Traders of Illusions

Julio Cesar Centeno

July 16, 1996

A serious controversy has been raging in The Netherlands, regarding public investments in teak plantations. Several companies are involved, with total sales approaching half a billion dollars. The validity of promises made to investors has been questioned on TV and newspaper reports. The case involves several ministries, an important insurance company in the country, and the World Wide Fund for Nature. The Dutch parliament has questioned several ministers three times on the issue, and the intervention of the Central Bank has been requested. The case has been brought to the attention of HRH Prince Bernhard. Here is an account of the story behind the news.

The Dutch public
The species
Growth patterns
Price trends


The green market is in. People want to purchase goods and services proven to be kind to nature, good for the environment, socially responsible. Refrigerators and aerosols friendly to the ozone layer. Agricultural goods from "organic"sources. Cosmetic and medicines from "natural shops".Cars that minimize the emission of harmful gasses into the atmosphere. Wood products from responsibly managed forests.

Consumers are also becoming better informed. Many can perceive the hollow substantiation behind many marketing and policy slogans, and are increasingly demanding genuine commitment to the fundamental principles upon which they are supposed tobe based.

A significant proportion of the consumption of wood products in some European countries has for long been based on the exploitation of forests in the tropics. The destruction of forests in this part of the world has become a major international concern. In an attempt to avoid the historical, political and international dimensions at the root of this problem, some have attempted to blame it on the production of industrial timber intropical countries.

Discriminatory boycotts against tropical timbers have thus been promoted by "responsible" environmental groups in some European countries, under the esoteric assumption that blocking the international trade of tropical timber would save forests in the tropics from destruction. Others have tried to achieve this same goal through the establishment of regulatory mechanisms, meant to discriminate against the use of tropical timbers in public works. In other countries curious agreements have been established between government, industry and environmental groups, to impose discriminatory and unilateral conditionalities to their imports of tropical timber products. All in the name of nature, and the protection of tropical forests.

In The Netherlands this trend has taken peculiar dimensions. The Dutch come second only to the Japanese in per capita consumption of tropical timber. For nearly ten years they have tried to define a coherent policy towards tropical forests and the tropical timber trade. In 1991 the government adopted a policy according to which only tropical timber from "sustainable sources" would be imported, starting in 1995. Despite its discriminatory nature, and its open contradiction with international trade regulations, this policy was reinforced in mid 1993 with the "tropical timber covenant", involving the government, the timber industry, WWF and other NGOs. According to the covenant, only sustainably produced tropical timber would be imported into The Netherlands after 1995.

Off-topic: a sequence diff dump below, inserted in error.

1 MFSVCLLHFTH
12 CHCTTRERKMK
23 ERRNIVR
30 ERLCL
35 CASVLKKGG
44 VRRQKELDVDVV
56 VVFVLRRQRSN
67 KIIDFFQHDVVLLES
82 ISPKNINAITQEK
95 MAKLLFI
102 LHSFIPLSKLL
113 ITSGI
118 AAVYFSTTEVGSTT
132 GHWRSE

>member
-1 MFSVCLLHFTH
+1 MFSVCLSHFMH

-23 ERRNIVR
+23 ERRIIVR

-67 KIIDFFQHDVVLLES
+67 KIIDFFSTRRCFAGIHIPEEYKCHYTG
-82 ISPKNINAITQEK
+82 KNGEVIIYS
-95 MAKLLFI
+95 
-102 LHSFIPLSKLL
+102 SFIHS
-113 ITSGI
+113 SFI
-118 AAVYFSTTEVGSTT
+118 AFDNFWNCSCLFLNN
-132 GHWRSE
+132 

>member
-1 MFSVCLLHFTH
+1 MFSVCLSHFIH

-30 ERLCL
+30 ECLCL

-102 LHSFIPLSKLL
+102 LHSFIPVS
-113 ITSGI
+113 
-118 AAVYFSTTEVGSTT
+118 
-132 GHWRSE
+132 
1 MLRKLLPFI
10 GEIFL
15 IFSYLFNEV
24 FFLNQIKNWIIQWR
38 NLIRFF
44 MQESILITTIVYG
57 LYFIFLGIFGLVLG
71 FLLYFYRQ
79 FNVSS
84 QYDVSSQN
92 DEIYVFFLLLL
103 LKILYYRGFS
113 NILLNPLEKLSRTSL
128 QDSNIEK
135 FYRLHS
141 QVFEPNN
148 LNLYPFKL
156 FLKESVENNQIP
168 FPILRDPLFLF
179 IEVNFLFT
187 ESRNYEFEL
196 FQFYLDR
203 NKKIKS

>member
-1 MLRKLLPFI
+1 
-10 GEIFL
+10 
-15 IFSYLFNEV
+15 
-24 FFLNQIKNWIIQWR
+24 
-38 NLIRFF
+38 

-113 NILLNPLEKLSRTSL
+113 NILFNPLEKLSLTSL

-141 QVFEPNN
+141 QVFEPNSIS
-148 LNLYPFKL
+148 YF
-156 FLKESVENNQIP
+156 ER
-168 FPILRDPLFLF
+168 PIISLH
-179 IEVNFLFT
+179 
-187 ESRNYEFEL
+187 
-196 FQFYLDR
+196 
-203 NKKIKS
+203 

This unilateral decision was in contradiction with the Year 2000 agreement subscribed by The Netherlands at ITTO, and was paralleled to the introduction of the principle of apartheid in the international trade of timber products. The Netherlands was strongly criticized by tropical countries during the negotiations on forest at the United Nations Conference on Environment and Development [UNCED]. It was also exposing itself to being summoned at GATT [now WTO] for infringing international trade agreements, and for discriminating against developing countries, in addition to possible retaliatory measures by key tropical trading partners. The government decided to withdraw its policy in November of 1994.

The local office of the World Wide Fundfor Nature [WWF-NL] now proposes to reduce in half the national consumption of all timber products, including paper products, within five years [5]. The government, part of industry and an array of NGOs insist that all timber imported into the country, particularly tropical timber, must be certified as coming from "well managed" sources. This is expected to happen "voluntarily" in the immediate future [a couple of years]. Some NGOs dictate that all such certification must necessarily take place through the Forest Stewardship Council. Industry proposes that a seal of approval by the new KEURHOUT FOUNDATION should suffice, to guarantee that timber products sold within the Dutch market come from well managed forests.